Vincent opted to vote in favor of adoption of the ordinance, citing the time constraints to start enforcement on Jan. 1, but Phillips still supported a delay. The council voted 4-1 to adopt the ordinance, with Phillips opposed.
To learn more about dog licensing requirements in Sussex County, click on the “Dog Licenses” link listed under the Online Services tab of the county’s Web site; to read the adopted ordinance, visit the “Ordinances” page, also listed under Online Services.
For questions about dog control services and licensing requirements, call (302) 855-7824.
Also on Dec. 1, the council voted unanimously to annex a 3.1 acre parcel on Muddy Neck Road, west of the Assawoman Canal, into the South Bethany sewer district. The parcel is proposed to be subdivided into two lots for two single-family homes. The bulk of the property, which is adjacent to the existing sewer district, is wetlands and will not be developed.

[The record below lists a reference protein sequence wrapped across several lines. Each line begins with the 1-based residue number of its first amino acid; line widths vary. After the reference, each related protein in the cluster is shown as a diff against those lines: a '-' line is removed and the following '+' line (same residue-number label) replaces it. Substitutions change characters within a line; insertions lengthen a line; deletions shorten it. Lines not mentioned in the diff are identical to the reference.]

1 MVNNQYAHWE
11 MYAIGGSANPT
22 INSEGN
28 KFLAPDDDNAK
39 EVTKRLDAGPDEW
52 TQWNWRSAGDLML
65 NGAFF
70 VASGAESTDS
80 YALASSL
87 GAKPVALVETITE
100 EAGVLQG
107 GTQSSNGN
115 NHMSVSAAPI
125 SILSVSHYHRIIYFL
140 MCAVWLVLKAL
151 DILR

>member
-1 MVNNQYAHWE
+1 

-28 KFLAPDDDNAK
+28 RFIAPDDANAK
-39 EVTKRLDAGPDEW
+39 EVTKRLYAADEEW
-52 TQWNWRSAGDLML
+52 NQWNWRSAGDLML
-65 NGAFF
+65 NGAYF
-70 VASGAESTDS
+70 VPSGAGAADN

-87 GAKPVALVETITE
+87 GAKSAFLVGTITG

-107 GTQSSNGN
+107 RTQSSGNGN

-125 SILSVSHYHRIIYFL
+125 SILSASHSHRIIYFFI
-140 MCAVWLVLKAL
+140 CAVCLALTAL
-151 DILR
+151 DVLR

The council also approved disbursement of $143,000 in human-service grants to a variety of Sussex non-profits, ranging in amounts from $200 to $2,000. The grants come as part of an annual program in which grant requests from the prior year’s grantees are invited by the county and considered along with new requests.
While the council unanimously approved the distribution of the funds – which had been cut this year along with the rest of the county budget– Council Member Joan Deaver noted that she had had questions from her constituents “about why government is giving money to charities. In the future, I want to look into this a little more, but I’ll vote to approve it this time,” she said.